Tuesday, June 13, 2017
It is not time yet
My mother was sound asleep when I visited her in the nursing home. I gently placed her legs on my lap and massaged them. After ten minutes or so, she woke up and asked, "Am I dying?" "Yes," I answered. "O.K., but it is not time yet."
She said, "I'm scared." So I asked, "Why are you scared?" "Well, I won't get to be with you and the rest of my kids." "Sure you will. You'll be more present to us than you are now. Did you know that a person remains alive to God when they leave this world?" "O, that's right, but this is all I know."
"Yes, of course, it is natural to be afraid, but we will remember you and you'll still get to be with us because you'll be alive to us in our memories and in a new way to God. Every time I say mass, you will be part of that in the communion of saints. We are not very separated from each other when someone dies."
"Think of the people you will see. You'll see Dawn Mari again."
"I miss her so much. Every day."
"You'll see Ma and Pa!"
"O, I'd like that."
"You'll see your sister, Betty."
"And she can knock me on the head again."
"Yes. It will be a nice reunion, and before too long, the rest of us will go where you are. We won't be apart for too long, and you can pray for us and know exactly how we are doing."
"O.K. When the time comes, but it is not time yet."
"That's fine. You can go when you want. Would you like communion now?
"Yes, and Carol too."
Carol comes by and says to another one, "This man knows God and is his friend."
So, we prayed, and she asked to be able to go to heaven. So I asked, "Do you know God has forgiven your sins?"
"I guess. I just wanted to do better. I don't have big sins."
"Well, this is about being able to help you in your prayer so you can ask questions to Jesus and to let him answer. He doesn't care about your sins. He wants you to be happy, at peace, and to have no fear."
"I'm afraid of leaving all of you. I think of death when I am alone."
"You can go when you would like. We don't want you to have pain."
"The pain is in letting go of you. I want my kids to be near me."
"And you will be very near to us because you will be alive with God - always."
A woman in a wheelchair came over to wipe away my mother's tears. They just looked at each other with sensitivity and concern.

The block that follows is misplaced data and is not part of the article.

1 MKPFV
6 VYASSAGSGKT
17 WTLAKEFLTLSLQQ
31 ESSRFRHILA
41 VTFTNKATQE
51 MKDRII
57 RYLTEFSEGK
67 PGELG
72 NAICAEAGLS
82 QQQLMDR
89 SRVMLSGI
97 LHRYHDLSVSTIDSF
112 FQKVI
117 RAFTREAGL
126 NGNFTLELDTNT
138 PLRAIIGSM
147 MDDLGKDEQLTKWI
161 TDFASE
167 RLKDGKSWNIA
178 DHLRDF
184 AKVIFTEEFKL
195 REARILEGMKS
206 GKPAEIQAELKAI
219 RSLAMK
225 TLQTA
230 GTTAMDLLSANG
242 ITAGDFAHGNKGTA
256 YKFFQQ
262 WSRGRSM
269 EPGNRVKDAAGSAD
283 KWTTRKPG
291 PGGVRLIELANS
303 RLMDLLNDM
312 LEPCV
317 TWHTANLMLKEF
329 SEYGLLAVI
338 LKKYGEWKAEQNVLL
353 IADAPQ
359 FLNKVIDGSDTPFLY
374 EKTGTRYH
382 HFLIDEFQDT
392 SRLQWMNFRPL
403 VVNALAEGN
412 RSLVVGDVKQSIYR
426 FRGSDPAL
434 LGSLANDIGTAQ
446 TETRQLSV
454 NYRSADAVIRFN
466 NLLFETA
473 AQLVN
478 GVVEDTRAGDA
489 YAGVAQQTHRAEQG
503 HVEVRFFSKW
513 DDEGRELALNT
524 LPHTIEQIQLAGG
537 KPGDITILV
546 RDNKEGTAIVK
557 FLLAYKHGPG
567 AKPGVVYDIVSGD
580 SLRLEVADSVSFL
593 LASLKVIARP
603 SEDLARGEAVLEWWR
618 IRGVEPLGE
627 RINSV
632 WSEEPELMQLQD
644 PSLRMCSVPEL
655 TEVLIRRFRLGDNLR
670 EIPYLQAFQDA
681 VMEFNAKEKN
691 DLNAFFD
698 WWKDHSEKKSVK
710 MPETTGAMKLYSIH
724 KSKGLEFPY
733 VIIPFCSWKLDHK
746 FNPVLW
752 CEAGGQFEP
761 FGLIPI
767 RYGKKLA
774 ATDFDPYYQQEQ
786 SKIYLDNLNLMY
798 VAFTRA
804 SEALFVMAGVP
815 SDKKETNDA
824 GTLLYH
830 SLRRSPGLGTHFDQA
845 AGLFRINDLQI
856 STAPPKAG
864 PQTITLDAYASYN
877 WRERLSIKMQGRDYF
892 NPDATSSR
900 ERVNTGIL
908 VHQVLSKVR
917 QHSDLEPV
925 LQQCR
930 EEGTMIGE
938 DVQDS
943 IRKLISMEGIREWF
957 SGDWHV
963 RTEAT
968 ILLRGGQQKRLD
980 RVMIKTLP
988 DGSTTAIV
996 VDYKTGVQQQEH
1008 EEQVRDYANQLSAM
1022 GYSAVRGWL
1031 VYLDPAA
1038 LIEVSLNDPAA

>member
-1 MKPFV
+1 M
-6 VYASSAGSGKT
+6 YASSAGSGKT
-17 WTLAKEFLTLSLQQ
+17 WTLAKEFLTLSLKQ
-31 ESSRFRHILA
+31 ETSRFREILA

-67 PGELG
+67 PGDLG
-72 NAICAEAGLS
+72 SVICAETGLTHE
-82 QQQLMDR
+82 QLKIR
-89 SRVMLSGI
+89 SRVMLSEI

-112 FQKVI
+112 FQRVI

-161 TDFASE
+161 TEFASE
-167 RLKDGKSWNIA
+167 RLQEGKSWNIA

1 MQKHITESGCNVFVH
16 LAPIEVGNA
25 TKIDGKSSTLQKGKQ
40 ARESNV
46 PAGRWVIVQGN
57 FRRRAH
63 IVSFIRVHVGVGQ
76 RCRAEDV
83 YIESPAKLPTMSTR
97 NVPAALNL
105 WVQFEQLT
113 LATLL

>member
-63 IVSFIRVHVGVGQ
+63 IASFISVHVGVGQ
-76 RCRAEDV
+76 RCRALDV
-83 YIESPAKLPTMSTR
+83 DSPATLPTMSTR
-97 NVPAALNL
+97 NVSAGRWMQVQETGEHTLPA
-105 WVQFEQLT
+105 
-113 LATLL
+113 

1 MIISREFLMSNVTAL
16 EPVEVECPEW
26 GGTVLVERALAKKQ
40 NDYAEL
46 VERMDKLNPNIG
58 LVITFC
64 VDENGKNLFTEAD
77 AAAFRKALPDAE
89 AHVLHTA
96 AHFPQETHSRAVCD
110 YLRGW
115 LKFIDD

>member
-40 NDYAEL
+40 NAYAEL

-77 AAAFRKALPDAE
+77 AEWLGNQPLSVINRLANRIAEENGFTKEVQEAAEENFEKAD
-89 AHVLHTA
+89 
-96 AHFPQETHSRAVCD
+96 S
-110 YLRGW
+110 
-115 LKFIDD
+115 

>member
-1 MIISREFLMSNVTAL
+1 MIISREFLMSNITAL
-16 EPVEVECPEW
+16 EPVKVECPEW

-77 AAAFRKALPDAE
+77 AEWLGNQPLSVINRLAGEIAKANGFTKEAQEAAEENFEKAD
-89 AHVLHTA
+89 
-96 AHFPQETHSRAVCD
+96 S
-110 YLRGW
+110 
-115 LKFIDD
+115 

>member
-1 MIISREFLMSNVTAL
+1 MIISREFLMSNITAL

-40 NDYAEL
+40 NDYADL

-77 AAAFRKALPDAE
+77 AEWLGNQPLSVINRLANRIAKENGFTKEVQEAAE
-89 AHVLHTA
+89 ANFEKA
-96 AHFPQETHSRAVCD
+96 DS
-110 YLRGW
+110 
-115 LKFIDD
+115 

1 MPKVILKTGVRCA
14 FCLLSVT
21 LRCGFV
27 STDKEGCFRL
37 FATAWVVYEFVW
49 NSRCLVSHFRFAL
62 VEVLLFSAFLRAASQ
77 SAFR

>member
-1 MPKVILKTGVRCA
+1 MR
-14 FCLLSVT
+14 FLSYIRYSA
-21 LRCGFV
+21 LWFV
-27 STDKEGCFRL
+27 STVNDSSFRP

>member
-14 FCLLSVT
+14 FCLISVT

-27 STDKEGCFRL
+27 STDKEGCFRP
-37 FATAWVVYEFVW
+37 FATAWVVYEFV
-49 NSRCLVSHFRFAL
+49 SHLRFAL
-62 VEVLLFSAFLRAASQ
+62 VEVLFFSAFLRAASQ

My mother said about a woman across the room reclining in a chair, "Look at this woman. She keeps smiling at me. She keeps loving me. She is very kind." My mother sat back and gazed at the woman and they both smiled at each other.
After chatting and massaging her legs, she shared ice cream. She had chocolate and I had orange sorbet. Carol had chocolate.
A non-verbal woman in a wheelchair came over to take the rest of Carol's chocolate ice cream. Carol held her hand, caressed it, and said, "You'll be all right, dear."
Then another woman in a wheelchair came over to us and she said, "Do you remember my name?" I asked for her name, and she said, "I thought you would remember. You were my favorite student. I just want to be remembered." Carol said, "She taught all the children in Whitinsville for many years."
Another non-verbal woman came over to my mother and caressed her hand. They just looked at each other and smiled.
I was amazed at all the love that was being passed around by these women. They take care of each other very well and they do not want anyone to suffer alone. In whatever way they are able, they reach out to one another and share their mercy to the one in need. They simply love one another and are exceedingly kind, and each person is able to communicate something through a simple gesture. They give all they have - heart to heart - for the good of others. This is a wonderful community of grace.